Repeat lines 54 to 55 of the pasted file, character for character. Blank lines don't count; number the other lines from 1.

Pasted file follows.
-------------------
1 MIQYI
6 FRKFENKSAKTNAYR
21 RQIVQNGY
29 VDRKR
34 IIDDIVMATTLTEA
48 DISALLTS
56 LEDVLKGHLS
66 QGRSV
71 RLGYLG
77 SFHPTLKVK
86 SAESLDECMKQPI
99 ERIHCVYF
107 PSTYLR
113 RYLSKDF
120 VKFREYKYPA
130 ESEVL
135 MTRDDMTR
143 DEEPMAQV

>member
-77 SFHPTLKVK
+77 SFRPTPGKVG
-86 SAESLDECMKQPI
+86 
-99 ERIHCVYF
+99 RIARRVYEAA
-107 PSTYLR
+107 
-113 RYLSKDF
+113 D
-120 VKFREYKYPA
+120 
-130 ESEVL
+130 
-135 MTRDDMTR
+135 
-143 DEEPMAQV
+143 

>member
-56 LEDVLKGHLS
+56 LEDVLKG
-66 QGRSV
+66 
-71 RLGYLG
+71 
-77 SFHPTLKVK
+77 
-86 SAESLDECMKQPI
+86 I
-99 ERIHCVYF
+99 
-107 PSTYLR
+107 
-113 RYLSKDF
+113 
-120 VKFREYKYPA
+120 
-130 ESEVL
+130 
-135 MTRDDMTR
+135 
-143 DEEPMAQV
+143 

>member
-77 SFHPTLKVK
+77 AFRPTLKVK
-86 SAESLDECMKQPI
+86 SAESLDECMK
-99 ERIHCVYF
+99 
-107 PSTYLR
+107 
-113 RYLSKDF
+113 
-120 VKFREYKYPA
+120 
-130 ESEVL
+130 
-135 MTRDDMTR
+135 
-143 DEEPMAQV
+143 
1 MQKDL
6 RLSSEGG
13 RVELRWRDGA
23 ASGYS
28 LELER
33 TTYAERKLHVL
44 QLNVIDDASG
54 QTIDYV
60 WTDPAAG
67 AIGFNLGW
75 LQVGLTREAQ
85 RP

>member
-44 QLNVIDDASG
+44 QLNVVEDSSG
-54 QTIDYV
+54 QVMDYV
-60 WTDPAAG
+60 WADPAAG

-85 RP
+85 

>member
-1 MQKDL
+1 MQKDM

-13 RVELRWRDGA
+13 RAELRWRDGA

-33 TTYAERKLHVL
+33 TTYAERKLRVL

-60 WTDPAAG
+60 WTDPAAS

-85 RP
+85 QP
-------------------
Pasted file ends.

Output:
+113 
-120 VKFREYKYPA